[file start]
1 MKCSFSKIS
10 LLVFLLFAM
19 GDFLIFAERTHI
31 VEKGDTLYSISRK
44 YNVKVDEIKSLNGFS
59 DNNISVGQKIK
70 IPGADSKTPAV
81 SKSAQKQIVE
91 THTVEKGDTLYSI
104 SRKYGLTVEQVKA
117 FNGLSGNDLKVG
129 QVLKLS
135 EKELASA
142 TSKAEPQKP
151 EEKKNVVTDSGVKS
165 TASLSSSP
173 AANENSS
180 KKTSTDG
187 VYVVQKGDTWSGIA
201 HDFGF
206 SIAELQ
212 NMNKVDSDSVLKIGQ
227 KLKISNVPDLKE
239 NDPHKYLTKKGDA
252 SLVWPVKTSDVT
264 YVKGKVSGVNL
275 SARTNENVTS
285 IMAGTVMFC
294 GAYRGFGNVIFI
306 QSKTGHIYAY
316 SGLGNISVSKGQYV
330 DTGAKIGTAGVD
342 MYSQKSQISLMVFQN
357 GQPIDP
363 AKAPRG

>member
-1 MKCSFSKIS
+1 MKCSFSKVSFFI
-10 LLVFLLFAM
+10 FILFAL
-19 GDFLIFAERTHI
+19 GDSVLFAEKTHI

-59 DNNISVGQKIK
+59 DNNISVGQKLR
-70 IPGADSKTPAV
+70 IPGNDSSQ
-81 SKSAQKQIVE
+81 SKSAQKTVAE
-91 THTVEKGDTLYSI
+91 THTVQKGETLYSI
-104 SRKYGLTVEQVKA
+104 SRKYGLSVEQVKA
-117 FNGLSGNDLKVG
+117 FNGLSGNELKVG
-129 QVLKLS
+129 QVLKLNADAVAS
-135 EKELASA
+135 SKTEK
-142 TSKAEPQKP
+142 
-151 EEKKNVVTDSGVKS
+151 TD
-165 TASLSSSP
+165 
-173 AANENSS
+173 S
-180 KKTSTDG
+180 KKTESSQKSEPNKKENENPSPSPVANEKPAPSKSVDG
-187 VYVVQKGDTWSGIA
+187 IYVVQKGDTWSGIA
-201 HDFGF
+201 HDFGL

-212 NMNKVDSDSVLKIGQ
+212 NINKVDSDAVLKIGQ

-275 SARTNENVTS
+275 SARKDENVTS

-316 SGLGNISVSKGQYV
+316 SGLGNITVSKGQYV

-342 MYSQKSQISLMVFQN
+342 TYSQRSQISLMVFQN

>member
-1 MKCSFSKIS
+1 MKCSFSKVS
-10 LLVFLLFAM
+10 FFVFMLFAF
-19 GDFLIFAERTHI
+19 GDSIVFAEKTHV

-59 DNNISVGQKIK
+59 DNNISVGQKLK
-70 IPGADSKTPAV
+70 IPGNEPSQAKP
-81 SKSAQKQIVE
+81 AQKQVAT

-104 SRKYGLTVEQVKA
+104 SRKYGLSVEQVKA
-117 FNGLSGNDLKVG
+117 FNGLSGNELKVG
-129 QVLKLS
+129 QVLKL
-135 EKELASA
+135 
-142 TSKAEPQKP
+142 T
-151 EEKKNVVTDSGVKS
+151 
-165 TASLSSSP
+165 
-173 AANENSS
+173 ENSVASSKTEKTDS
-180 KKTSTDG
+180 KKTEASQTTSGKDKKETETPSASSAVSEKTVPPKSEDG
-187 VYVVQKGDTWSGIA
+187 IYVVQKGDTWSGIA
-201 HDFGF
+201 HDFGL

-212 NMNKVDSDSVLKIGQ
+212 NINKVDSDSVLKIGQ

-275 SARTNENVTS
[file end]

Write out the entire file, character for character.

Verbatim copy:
1 MKCSFSKIS
10 LLVFLLFAM
19 GDFLIFAERTHI
31 VEKGDTLYSISRK
44 YNVKVDEIKSLNGFS
59 DNNISVGQKIK
70 IPGADSKTPAV
81 SKSAQKQIVE
91 THTVEKGDTLYSI
104 SRKYGLTVEQVKA
117 FNGLSGNDLKVG
129 QVLKLS
135 EKELASA
142 TSKAEPQKP
151 EEKKNVVTDSGVKS
165 TASLSSSP
173 AANENSS
180 KKTSTDG
187 VYVVQKGDTWSGIA
201 HDFGF
206 SIAELQ
212 NMNKVDSDSVLKIGQ
227 KLKISNVPDLKE
239 NDPHKYLTKKGDA
252 SLVWPVKTSDVT
264 YVKGKVSGVNL
275 SARTNENVTS
285 IMAGTVMFC
294 GAYRGFGNVIFI
306 QSKTGHIYAY
316 SGLGNISVSKGQYV
330 DTGAKIGTAGVD
342 MYSQKSQISLMVFQN
357 GQPIDP
363 AKAPRG

>member
-1 MKCSFSKIS
+1 MKCSFSKVSFFI
-10 LLVFLLFAM
+10 FILFAL
-19 GDFLIFAERTHI
+19 GDSVLFAEKTHI

-59 DNNISVGQKIK
+59 DNNISVGQKLR
-70 IPGADSKTPAV
+70 IPGNDSSQ
-81 SKSAQKQIVE
+81 SKSAQKTVAE
-91 THTVEKGDTLYSI
+91 THTVQKGETLYSI
-104 SRKYGLTVEQVKA
+104 SRKYGLSVEQVKA
-117 FNGLSGNDLKVG
+117 FNGLSGNELKVG
-129 QVLKLS
+129 QVLKLNADAVAS
-135 EKELASA
+135 SKTEK
-142 TSKAEPQKP
+142 
-151 EEKKNVVTDSGVKS
+151 TD
-165 TASLSSSP
+165 
-173 AANENSS
+173 S
-180 KKTSTDG
+180 KKTESSQKSEPNKKENENPSPSPVANEKPAPSKSVDG
-187 VYVVQKGDTWSGIA
+187 IYVVQKGDTWSGIA
-201 HDFGF
+201 HDFGL

-212 NMNKVDSDSVLKIGQ
+212 NINKVDSDAVLKIGQ

-275 SARTNENVTS
+275 SARKDENVTS

-316 SGLGNISVSKGQYV
+316 SGLGNITVSKGQYV

-342 MYSQKSQISLMVFQN
+342 TYSQRSQISLMVFQN

>member
-1 MKCSFSKIS
+1 MKCSFSKVS
-10 LLVFLLFAM
+10 FFVFMLFAF
-19 GDFLIFAERTHI
+19 GDSIVFAEKTHV

-59 DNNISVGQKIK
+59 DNNISVGQKLK
-70 IPGADSKTPAV
+70 IPGNEPSQAKP
-81 SKSAQKQIVE
+81 AQKQVAT

-104 SRKYGLTVEQVKA
+104 SRKYGLSVEQVKA
-117 FNGLSGNDLKVG
+117 FNGLSGNELKVG
-129 QVLKLS
+129 QVLKL
-135 EKELASA
+135 
-142 TSKAEPQKP
+142 T
-151 EEKKNVVTDSGVKS
+151 
-165 TASLSSSP
+165 
-173 AANENSS
+173 ENSVASSKTEKTDS
-180 KKTSTDG
+180 KKTEASQTTSGKDKKETETPSASSAVSEKTVPPKSEDG
-187 VYVVQKGDTWSGIA
+187 IYVVQKGDTWSGIA
-201 HDFGF
+201 HDFGL

-212 NMNKVDSDSVLKIGQ
+212 NINKVDSDSVLKIGQ

-275 SARTNENVTS